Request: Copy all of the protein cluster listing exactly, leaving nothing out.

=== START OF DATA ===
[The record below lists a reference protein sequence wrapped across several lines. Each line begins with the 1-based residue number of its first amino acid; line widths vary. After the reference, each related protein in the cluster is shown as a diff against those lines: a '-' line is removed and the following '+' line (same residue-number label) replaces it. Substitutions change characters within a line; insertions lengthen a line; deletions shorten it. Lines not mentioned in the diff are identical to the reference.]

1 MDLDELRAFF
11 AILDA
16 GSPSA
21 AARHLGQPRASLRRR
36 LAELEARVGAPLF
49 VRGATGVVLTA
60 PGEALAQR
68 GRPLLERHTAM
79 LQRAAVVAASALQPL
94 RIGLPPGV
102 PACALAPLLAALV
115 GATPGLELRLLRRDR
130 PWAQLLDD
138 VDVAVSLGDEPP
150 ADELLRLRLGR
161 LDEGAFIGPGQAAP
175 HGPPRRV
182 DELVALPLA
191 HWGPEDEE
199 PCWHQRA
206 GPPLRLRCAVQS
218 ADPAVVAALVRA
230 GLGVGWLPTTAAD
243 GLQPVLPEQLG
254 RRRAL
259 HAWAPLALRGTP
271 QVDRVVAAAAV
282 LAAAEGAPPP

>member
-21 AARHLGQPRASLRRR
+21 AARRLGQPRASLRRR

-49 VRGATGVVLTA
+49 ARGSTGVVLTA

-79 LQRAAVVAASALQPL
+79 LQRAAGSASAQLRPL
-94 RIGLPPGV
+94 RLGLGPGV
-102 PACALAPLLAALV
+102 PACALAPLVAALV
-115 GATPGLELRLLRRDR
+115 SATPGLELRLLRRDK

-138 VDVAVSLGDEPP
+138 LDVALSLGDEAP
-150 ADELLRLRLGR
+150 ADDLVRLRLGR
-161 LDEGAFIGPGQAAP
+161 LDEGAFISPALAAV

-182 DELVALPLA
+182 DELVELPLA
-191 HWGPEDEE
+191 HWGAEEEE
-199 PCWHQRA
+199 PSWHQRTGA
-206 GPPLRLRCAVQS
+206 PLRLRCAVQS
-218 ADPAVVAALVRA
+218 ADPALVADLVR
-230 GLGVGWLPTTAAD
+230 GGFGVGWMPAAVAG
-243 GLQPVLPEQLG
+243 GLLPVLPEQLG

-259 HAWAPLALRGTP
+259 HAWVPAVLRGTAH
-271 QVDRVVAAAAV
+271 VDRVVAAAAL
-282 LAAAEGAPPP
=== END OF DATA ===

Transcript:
[The record below lists a reference protein sequence wrapped across several lines. Each line begins with the 1-based residue number of its first amino acid; line widths vary. After the reference, each related protein in the cluster is shown as a diff against those lines: a '-' line is removed and the following '+' line (same residue-number label) replaces it. Substitutions change characters within a line; insertions lengthen a line; deletions shorten it. Lines not mentioned in the diff are identical to the reference.]

1 MDLDELRAFF
11 AILDA
16 GSPSA
21 AARHLGQPRASLRRR
36 LAELEARVGAPLF
49 VRGATGVVLTA
60 PGEALAQR
68 GRPLLERHTAM
79 LQRAAVVAASALQPL
94 RIGLPPGV
102 PACALAPLLAALV
115 GATPGLELRLLRRDR
130 PWAQLLDD
138 VDVAVSLGDEPP
150 ADELLRLRLGR
161 LDEGAFIGPGQAAP
175 HGPPRRV
182 DELVALPLA
191 HWGPEDEE
199 PCWHQRA
206 GPPLRLRCAVQS
218 ADPAVVAALVRA
230 GLGVGWLPTTAAD
243 GLQPVLPEQLG
254 RRRAL
259 HAWAPLALRGTP
271 QVDRVVAAAAV
282 LAAAEGAPPP

>member
-21 AARHLGQPRASLRRR
+21 AARRLGQPRASLRRR

-49 VRGATGVVLTA
+49 ARGSTGVVLTA

-79 LQRAAVVAASALQPL
+79 LQRAAGSASAQLRPL
-94 RIGLPPGV
+94 RLGLGPGV
-102 PACALAPLLAALV
+102 PACALAPLVAALV
-115 GATPGLELRLLRRDR
+115 SATPGLELRLLRRDK

-138 VDVAVSLGDEPP
+138 LDVALSLGDEAP
-150 ADELLRLRLGR
+150 ADDLVRLRLGR
-161 LDEGAFIGPGQAAP
+161 LDEGAFISPALAAV

-182 DELVALPLA
+182 DELVELPLA
-191 HWGPEDEE
+191 HWGAEEEE
-199 PCWHQRA
+199 PSWHQRTGA
-206 GPPLRLRCAVQS
+206 PLRLRCAVQS
-218 ADPAVVAALVRA
+218 ADPALVADLVR
-230 GLGVGWLPTTAAD
+230 GGFGVGWMPAAVAG
-243 GLQPVLPEQLG
+243 GLLPVLPEQLG

-259 HAWAPLALRGTP
+259 HAWVPAVLRGTAH
-271 QVDRVVAAAAV
+271 VDRVVAAAAL
-282 LAAAEGAPPP